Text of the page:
MiamiHerald / Frigid iguanas in Florida. Snowball fights on North Carolina’s beaches. Recent winters have delivered a bitter chill to the Southeast, reinforcing attitudes among some that global warming is a fraud.
But according to a scientific study published this month , the Southeast’s colder winter weather is part of an isolated trend, linked to a more wavy pattern in the jet stream that crosses North America. That dipping jet stream allows artic air to plunge into the Southeast. Scientists call this colder weather a “hole” in overall global warming, or a “warming hole.”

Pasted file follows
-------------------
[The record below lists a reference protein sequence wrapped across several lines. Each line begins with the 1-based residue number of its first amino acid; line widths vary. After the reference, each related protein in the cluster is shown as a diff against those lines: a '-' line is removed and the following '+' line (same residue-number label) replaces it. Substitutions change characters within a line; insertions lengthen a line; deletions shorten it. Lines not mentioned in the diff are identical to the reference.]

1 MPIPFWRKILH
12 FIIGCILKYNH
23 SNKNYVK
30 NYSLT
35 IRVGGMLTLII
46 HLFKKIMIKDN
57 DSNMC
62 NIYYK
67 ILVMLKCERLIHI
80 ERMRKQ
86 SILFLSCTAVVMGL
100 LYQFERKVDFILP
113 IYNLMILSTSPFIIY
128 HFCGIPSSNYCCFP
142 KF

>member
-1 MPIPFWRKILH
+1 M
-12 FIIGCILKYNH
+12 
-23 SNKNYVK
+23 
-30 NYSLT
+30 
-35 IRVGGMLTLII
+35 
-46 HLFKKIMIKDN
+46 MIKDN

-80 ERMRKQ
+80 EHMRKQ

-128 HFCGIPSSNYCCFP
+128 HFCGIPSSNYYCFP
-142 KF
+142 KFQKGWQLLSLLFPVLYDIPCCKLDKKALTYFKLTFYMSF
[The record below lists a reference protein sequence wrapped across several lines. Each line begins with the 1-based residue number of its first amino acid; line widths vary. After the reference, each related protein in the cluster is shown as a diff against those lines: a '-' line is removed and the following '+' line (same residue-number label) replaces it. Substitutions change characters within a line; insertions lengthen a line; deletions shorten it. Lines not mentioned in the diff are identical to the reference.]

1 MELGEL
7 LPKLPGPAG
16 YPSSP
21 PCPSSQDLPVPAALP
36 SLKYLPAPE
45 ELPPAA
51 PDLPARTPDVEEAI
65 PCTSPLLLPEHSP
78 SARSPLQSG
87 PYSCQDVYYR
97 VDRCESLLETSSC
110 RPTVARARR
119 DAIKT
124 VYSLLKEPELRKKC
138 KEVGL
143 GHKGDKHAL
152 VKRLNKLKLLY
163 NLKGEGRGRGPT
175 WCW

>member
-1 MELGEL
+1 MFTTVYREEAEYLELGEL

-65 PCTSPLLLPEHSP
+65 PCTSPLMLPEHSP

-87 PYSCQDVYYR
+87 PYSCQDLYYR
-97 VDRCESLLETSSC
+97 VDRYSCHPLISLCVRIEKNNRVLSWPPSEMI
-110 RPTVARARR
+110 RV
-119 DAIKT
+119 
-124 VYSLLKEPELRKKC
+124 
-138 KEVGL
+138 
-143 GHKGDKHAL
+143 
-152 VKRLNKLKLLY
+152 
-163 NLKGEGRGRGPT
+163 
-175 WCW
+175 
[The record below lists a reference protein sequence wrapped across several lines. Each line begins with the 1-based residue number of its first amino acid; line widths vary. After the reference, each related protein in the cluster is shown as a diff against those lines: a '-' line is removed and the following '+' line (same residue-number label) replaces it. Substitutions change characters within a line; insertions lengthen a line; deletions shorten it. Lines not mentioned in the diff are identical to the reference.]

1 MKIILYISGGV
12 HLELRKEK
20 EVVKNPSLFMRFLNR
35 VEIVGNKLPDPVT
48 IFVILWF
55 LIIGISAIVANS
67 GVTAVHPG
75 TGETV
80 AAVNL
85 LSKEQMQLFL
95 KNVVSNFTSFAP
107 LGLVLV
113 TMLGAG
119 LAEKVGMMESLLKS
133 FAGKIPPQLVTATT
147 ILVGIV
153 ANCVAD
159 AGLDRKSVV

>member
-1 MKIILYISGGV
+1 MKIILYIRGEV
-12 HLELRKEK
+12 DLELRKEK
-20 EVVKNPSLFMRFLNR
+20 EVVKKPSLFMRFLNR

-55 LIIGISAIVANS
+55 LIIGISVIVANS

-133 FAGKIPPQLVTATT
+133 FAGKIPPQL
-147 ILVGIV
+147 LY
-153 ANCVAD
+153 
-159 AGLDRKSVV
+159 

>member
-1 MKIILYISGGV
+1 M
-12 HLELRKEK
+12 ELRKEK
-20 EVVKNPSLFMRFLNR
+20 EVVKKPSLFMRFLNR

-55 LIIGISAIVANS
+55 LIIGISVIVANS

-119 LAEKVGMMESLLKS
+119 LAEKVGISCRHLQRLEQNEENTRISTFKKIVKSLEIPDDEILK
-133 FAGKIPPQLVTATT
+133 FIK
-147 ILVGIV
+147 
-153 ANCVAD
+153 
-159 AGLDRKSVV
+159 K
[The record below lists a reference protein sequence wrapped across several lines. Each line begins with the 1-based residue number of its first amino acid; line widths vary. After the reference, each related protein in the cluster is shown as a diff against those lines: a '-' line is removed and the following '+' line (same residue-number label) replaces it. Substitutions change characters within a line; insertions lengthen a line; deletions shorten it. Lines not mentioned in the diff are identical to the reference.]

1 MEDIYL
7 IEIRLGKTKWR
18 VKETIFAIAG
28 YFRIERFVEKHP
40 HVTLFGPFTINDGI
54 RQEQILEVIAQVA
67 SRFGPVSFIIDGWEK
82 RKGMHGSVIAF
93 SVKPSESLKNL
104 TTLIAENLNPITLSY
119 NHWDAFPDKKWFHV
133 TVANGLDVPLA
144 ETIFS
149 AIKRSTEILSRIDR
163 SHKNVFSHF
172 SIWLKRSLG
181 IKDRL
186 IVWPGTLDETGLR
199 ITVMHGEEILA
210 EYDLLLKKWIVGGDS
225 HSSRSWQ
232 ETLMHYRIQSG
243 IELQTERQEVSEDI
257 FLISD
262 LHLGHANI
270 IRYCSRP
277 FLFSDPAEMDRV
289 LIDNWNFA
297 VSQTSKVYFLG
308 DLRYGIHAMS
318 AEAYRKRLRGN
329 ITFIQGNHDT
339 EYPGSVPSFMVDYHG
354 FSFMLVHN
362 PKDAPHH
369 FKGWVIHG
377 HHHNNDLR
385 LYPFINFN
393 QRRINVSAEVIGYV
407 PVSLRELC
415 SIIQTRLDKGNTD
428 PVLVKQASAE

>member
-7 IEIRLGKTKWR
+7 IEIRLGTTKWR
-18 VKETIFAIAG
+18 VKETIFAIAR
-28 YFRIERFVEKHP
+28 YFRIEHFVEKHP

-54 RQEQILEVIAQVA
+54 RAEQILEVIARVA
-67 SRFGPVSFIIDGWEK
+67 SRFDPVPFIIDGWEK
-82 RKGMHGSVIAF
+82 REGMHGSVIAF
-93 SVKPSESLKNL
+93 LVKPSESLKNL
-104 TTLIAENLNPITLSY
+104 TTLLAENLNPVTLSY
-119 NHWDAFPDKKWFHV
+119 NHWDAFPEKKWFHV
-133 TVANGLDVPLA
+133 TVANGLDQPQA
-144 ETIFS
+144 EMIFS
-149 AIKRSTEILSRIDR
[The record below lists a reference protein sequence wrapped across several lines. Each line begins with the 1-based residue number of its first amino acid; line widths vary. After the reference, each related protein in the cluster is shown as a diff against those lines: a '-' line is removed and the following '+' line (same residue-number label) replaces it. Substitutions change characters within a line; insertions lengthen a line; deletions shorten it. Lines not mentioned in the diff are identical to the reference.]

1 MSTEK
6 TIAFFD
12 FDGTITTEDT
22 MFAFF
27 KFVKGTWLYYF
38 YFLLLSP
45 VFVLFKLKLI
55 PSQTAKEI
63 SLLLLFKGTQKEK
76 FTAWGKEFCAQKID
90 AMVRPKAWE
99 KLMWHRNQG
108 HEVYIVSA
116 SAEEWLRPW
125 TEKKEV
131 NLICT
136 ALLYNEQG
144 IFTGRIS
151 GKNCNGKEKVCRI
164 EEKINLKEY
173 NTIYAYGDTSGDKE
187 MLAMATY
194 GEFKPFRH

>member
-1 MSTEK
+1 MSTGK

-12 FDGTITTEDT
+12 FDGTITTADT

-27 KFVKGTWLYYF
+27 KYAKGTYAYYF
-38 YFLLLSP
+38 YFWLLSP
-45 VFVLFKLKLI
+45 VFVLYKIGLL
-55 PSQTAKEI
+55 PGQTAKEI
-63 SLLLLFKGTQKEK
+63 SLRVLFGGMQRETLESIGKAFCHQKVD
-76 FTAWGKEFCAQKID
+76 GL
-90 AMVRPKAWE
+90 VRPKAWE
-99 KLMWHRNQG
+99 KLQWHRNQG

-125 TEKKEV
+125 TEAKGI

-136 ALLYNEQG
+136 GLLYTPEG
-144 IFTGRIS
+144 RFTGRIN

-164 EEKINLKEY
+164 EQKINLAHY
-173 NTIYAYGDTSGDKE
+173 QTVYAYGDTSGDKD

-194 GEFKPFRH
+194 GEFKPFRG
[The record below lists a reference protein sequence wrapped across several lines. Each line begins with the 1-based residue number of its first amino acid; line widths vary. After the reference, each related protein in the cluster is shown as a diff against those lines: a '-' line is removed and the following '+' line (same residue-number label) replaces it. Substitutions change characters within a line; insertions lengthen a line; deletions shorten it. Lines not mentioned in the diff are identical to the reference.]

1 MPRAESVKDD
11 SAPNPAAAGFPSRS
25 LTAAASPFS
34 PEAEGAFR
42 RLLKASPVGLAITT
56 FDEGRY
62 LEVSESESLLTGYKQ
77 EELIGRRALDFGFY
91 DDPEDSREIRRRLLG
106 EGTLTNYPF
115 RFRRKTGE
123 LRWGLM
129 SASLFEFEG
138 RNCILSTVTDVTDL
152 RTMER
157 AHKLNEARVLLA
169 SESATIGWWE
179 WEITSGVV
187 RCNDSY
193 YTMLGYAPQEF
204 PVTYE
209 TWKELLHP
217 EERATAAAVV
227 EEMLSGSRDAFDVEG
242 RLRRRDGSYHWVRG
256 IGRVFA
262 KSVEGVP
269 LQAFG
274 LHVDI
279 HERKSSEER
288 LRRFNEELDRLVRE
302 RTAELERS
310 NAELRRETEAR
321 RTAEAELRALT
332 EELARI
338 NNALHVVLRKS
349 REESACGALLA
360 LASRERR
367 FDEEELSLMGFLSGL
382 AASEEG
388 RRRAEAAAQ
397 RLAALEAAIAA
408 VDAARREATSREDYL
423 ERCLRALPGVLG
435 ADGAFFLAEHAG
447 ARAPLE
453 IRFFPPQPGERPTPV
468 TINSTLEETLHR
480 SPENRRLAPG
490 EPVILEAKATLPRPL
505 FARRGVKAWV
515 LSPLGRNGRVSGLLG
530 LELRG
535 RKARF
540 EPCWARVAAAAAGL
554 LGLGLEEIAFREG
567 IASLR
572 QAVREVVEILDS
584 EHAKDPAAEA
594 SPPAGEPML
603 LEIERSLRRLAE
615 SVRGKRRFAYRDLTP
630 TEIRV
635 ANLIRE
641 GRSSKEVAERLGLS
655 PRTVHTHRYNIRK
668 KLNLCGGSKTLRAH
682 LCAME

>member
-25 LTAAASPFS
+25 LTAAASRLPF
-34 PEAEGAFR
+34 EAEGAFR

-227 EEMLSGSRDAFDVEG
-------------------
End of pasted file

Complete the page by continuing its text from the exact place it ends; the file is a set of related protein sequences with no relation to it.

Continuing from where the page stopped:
“What we are looking at is an anomaly,” said Jonathan M. Winter, an assistant professor of geography at Dartmouth University and the principle investigator in the study. “The Southeast is the exception to the rule.”
Winter and lead author Trevor F. Partridge, a Dartmouth graduate student, say this year’s extreme cold in Southeast could be a product of the warming hole. “It is the same mechanism that causes this bitterly cold air to come down,” said Winter.